Minister of State for Grand Bahama Kwasi Thompson yesterday outlined what he called “unreasonable” and “uncompromising” demands made by Sunwing Travel Group, including a demand for the government to pay $4 million every year for a fixed seven-year period to provide airlift for four months.
Thompson said the government also refused to agree to Sunwing’s demand to increase the $4 million payment by 10 percent every year.
He said this could amount to a cost of $1 million for one month and the numbers could possibly mean the government would be in essence paying for the cost of every ticket.
Sunwing announced last week that it intends to pull out of Grand Bahama due to its impasse with the government.
Chief Marketing and Technology Officer for Sunwing Janine Massey suggested that Grand Bahama hotels will suffer next summer due to its decision.
Massey explained that Sunwing had consistently exceeded its promised load factors when bringing Americans and Canadians to Grand Bahama, and helped to keep many Grand Bahama hotels open.
But Thompson suggested it would have been irresponsible of the government to give in to Sunwing’s demands.
“No reasonable government could agree to such terms,” the minister said.
Since 2013, Sunwing operated Memories at the Grand Lucayan and provided airlift for the resort. This agreement came to an end after Hurricane Matthew in 2016.
Thompson explained that Sunwing entered discussions with the Minnis administration in May 2017.
These discussions were to operate the Grand Lucayan and provide airlift support. The discussions were a part of the now collapsed deal that was being negotiated with Paul Wynn to purchase the resort.
Thompson said Sunwing refused to agree to certain protections for Bahamians.
“Sunwing refused to ensure during the construction phase, a minimum of 400 Bahamians [would] be employed with a ratio of 85 percent Bahamian and 15 percent non-Bahamian,” Thompson said in a statement.
“We have more than enough qualified contractors in Grand Bahama to fill their need. Sunwing also refused to ensure that during operations, a minimum ratio of 90 percent Bahamian and 10 percent non-Bahamian [would be maintained]. We have more than enough qualified Bahamians to successfully operate and manage a hotel.”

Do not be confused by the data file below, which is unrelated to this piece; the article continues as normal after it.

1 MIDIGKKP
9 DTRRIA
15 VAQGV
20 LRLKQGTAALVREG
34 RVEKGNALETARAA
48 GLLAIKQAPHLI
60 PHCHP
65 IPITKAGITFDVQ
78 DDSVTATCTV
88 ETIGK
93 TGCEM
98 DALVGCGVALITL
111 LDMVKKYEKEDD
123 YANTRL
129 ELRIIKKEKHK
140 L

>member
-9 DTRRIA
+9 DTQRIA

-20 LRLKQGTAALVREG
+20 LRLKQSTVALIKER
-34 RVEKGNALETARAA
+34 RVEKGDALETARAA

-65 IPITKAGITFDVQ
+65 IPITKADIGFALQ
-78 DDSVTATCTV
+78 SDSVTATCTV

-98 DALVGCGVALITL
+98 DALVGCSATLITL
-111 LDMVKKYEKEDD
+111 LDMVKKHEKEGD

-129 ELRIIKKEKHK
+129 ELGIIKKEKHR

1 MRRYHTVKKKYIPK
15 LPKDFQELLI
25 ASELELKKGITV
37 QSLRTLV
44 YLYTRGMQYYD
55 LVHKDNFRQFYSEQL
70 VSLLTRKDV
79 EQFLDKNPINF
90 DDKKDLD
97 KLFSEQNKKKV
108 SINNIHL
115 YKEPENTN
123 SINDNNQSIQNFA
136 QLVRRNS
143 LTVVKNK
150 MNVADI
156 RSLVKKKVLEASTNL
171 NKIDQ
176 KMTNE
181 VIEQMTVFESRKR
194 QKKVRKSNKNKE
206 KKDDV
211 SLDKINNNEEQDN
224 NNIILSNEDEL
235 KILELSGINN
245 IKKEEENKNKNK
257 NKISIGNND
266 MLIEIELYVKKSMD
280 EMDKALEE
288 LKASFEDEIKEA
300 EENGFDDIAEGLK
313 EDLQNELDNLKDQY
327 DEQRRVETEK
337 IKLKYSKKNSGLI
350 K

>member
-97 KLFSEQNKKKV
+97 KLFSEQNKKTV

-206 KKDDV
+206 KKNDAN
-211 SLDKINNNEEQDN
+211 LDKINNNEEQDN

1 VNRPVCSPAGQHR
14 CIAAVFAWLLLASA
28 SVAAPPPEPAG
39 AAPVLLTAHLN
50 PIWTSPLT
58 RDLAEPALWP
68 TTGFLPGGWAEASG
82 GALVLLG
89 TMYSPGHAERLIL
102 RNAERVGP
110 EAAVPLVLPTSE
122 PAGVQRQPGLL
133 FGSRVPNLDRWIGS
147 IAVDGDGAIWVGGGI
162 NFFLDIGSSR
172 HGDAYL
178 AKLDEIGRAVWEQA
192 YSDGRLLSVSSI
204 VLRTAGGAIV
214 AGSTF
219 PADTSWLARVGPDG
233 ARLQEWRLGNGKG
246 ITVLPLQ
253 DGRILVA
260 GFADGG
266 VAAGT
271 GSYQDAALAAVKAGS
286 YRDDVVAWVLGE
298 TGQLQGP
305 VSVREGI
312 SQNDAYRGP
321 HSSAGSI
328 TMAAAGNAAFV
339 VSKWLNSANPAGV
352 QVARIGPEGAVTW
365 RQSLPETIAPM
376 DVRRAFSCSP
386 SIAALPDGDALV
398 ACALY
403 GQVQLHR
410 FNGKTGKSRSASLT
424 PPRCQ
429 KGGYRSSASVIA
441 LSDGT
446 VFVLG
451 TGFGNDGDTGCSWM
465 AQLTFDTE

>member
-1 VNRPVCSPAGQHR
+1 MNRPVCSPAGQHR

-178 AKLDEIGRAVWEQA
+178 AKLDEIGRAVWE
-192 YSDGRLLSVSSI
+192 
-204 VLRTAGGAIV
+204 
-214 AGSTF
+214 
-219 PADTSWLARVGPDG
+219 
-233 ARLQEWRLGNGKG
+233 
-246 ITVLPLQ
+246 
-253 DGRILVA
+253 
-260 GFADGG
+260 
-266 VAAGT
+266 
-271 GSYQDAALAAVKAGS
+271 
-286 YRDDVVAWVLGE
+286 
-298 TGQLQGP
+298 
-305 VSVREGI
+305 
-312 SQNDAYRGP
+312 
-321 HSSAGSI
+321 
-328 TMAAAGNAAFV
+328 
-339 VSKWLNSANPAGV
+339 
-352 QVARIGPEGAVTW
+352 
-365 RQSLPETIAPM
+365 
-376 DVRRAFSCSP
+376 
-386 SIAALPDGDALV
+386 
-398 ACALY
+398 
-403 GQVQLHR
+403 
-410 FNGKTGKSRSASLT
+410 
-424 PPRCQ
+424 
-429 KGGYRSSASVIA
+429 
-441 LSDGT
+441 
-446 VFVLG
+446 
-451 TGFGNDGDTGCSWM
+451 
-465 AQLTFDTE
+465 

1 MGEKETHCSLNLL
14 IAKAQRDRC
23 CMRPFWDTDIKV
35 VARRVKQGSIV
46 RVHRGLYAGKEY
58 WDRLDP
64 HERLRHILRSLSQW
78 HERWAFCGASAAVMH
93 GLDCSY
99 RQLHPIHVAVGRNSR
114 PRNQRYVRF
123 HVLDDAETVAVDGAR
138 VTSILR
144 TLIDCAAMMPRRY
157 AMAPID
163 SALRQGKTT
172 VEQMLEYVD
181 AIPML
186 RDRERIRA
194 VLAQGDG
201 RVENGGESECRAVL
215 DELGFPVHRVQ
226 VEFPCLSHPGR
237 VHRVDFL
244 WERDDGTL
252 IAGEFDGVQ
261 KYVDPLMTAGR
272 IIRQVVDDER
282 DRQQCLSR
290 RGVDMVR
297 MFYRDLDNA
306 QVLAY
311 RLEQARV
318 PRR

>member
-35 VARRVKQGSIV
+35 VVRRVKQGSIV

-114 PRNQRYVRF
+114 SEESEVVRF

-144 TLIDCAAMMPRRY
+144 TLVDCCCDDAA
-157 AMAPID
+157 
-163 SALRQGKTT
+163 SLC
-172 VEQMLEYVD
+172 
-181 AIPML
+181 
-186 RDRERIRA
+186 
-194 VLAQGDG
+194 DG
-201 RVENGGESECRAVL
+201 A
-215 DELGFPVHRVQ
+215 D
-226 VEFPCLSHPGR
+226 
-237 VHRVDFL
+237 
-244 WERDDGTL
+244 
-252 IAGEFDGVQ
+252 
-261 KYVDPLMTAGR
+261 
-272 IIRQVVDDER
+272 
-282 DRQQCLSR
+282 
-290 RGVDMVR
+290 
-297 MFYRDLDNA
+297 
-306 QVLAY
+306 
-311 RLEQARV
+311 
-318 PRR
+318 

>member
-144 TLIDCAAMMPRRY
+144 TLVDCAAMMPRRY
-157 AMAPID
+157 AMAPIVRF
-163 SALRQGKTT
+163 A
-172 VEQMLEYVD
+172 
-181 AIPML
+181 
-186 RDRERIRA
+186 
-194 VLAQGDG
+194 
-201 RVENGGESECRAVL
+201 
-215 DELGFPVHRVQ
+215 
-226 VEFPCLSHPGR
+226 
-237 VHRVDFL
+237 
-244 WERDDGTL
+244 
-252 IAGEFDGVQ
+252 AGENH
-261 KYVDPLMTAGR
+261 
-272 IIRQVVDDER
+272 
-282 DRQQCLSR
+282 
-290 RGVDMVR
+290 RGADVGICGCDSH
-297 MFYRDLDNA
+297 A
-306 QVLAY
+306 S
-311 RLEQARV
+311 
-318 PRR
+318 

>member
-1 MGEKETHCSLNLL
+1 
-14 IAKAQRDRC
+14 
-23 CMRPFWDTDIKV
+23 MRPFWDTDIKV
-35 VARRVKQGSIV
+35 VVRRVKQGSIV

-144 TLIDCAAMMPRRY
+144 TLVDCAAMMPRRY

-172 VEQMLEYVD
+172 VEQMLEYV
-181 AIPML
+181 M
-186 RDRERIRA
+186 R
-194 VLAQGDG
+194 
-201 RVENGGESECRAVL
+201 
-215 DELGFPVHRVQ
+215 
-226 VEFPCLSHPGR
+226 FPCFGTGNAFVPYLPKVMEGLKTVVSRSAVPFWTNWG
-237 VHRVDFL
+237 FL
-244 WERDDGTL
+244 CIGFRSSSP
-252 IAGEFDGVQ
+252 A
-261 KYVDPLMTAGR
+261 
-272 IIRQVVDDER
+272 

He also said the government did not agree to Sunwing’s demand to be exempted from any local advertising requirements or payment of work permit fees.
“The government could not compromise on this important point which informs locals on what jobs are available before it can be offered to non-Bahamians,” he said.
“Sunwing also refused to agree to employ Bahamian tennis and golf professionals if they were available.”
Massey said Sunwing “has invested the last six years and tens of millions of its own money in the revitalization of Grand Bahama island”.
She said it is unfortunate that the island’s tourism would now go “backwards to its lowest levels in decades”.
In his statement yesterday, Thompson said the question of airlift for Grand Bahama is presently being addressed.
“Sunwing’s predictions should also be rejected as they are well aware that any deal to purchase the hotel includes an airlift component which would successfully replace Sunwing,” he said.
“The government’s discussions with all potential purchasers includes airlift support. We would not sell the hotel without adequate airlift and no one would buy it unless we agreed [to an] airlift plan.
“The Ministry of Tourism has also been clear that they are executing their marketing strategy and they are using Bahamasair to create packages for the hotel.
“In addition, Bahamas Paradise Cruises are also working on a package for the hotel. Grand Bahama can rest assured that the Minnis administration will continue to not just talk about fixing Grand Bahama, but as we demonstrated with the purchase of the hotel, we will deliver for Grand Bahama.”
The government recently purchased the Grand Lucayan for $65 million after the deal with Wynn fell through.
The government has said it hopes to find a buyer for the property within a few months.
Education: Goldsmith, University of London, MA in Race, Media and Social Justice
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